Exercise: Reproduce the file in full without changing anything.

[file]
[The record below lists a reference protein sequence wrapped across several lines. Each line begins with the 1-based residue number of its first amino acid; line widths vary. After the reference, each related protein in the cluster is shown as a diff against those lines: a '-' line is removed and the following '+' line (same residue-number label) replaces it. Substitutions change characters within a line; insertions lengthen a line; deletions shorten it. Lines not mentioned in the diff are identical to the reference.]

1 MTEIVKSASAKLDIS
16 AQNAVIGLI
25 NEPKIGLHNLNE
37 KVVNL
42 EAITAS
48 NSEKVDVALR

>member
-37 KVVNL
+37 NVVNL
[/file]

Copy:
[The record below lists a reference protein sequence wrapped across several lines. Each line begins with the 1-based residue number of its first amino acid; line widths vary. After the reference, each related protein in the cluster is shown as a diff against those lines: a '-' line is removed and the following '+' line (same residue-number label) replaces it. Substitutions change characters within a line; insertions lengthen a line; deletions shorten it. Lines not mentioned in the diff are identical to the reference.]

1 MTEIVKSASAKLDIS
16 AQNAVIGLI
25 NEPKIGLHNLNE
37 KVVNL
42 EAITAS
48 NSEKVDVALR

>member
-37 KVVNL
+37 NVVNL